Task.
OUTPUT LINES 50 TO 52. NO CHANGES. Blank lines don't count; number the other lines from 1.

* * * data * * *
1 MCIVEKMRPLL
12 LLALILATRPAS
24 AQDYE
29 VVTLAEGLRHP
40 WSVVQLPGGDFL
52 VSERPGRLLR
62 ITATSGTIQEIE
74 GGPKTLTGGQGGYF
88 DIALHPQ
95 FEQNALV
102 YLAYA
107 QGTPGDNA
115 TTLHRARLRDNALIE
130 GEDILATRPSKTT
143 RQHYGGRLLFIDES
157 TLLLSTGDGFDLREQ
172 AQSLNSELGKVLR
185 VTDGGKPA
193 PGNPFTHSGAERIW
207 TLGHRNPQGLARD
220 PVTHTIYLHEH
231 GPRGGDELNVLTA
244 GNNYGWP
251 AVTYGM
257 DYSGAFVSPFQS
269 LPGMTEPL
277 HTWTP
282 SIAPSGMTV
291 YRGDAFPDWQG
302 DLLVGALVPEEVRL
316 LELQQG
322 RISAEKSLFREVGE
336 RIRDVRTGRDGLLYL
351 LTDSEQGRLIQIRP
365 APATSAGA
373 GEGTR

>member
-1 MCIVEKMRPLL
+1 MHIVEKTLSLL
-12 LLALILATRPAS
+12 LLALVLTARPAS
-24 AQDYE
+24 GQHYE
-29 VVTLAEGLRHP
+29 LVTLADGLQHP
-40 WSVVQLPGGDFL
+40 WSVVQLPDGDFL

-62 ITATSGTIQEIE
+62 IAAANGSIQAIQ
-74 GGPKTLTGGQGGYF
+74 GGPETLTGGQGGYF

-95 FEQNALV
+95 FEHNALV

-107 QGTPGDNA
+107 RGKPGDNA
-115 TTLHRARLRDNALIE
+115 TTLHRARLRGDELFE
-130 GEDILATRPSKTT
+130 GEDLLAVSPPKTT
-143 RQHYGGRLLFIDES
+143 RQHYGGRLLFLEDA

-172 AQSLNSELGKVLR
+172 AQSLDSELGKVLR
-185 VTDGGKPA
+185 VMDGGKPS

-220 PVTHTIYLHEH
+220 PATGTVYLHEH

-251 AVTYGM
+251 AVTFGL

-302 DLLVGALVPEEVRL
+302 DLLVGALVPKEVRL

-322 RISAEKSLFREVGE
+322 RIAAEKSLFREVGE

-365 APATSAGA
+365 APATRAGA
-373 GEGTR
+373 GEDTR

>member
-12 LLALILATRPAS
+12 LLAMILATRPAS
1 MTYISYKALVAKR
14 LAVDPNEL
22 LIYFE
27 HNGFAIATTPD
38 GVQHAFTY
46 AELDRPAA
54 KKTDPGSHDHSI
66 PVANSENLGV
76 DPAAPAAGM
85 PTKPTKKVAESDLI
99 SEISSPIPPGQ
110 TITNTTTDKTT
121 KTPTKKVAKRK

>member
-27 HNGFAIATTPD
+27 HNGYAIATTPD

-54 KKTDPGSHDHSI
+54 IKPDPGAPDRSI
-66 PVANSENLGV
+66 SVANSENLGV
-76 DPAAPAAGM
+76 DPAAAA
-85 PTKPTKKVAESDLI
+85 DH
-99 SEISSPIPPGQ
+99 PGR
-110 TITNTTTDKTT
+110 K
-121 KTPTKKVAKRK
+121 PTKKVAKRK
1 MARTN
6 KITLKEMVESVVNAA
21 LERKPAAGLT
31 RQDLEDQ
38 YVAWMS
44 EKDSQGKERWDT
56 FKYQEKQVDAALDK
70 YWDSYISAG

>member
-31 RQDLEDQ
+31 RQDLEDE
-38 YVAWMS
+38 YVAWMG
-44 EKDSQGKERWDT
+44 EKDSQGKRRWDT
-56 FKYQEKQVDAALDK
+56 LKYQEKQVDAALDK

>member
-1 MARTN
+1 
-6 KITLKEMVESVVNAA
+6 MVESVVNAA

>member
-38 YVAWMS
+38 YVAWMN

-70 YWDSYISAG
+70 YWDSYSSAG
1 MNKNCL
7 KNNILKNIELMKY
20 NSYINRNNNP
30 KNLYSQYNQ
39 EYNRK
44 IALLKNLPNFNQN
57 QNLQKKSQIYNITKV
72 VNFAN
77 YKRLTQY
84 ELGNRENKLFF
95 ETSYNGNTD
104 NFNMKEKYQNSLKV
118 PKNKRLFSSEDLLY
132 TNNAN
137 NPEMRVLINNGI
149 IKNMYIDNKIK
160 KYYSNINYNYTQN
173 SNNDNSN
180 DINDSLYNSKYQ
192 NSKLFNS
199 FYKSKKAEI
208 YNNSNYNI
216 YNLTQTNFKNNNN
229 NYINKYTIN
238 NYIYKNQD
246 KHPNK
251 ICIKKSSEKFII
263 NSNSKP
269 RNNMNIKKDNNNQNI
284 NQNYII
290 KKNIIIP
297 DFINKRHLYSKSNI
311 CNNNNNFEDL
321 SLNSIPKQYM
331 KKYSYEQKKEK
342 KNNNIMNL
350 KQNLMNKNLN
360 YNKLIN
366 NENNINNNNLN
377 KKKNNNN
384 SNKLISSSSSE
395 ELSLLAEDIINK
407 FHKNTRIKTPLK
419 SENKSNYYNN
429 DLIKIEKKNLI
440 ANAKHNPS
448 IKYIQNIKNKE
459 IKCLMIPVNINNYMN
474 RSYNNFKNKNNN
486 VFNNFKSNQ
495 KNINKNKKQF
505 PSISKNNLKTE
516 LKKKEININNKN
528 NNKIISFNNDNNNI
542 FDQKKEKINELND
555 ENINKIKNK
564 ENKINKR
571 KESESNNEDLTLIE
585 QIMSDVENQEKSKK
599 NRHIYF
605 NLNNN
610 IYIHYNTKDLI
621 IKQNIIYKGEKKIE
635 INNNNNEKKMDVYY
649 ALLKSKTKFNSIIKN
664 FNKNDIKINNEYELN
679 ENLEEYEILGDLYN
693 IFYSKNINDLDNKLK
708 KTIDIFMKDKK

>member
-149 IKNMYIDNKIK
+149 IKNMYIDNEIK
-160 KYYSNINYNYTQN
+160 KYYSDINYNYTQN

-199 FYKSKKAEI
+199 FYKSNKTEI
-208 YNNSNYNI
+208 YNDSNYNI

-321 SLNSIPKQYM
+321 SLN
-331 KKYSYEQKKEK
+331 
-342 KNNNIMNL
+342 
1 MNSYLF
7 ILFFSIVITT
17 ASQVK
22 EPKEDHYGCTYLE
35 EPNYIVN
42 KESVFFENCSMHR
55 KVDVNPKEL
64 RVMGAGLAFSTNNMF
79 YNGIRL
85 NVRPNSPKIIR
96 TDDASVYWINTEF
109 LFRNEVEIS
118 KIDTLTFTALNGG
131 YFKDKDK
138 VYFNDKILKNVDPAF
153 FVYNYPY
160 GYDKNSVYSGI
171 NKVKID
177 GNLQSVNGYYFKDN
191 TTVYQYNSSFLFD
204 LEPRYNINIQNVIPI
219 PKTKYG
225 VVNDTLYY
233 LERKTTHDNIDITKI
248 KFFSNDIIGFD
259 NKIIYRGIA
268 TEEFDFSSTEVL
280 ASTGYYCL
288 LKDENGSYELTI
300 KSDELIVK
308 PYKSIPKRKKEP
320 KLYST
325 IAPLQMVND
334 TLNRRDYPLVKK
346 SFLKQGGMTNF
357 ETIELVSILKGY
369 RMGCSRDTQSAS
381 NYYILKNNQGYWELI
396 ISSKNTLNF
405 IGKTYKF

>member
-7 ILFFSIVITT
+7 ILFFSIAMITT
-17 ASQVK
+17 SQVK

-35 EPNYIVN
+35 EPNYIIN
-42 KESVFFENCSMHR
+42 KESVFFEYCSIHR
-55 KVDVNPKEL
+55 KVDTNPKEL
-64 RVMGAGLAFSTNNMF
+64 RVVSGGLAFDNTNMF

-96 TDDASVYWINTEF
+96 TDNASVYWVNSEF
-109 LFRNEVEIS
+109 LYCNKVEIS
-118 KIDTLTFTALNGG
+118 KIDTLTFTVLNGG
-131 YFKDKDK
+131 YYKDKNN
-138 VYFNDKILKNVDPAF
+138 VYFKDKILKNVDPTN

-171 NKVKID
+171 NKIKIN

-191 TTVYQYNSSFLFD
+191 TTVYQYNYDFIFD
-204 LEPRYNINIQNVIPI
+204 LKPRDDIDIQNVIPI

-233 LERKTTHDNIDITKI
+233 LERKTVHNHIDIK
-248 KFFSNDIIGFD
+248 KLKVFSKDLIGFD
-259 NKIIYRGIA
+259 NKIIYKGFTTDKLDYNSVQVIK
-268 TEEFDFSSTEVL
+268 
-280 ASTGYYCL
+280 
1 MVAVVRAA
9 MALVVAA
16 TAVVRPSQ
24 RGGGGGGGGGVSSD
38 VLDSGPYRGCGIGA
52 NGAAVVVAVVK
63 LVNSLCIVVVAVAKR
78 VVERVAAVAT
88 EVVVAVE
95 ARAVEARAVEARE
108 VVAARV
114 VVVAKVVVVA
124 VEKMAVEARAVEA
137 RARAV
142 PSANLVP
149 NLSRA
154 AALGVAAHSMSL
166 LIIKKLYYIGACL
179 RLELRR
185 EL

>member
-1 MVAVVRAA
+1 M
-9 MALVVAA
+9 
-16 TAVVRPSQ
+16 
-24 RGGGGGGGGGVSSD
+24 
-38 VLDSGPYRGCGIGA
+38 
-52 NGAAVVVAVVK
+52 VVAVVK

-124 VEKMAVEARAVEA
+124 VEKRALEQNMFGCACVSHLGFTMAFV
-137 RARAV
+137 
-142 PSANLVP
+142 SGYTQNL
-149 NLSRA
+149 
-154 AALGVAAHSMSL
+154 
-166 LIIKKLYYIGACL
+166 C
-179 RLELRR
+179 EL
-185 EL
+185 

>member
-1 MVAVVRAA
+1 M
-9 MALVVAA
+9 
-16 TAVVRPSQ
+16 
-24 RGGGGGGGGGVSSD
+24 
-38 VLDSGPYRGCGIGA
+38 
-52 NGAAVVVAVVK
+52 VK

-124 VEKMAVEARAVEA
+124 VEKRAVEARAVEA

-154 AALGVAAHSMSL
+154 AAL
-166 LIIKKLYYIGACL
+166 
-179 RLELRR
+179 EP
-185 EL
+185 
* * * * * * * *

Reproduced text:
-74 GGPKTLTGGQGGYF
+74 GGPETLTGGQGGYF

-95 FEQNALV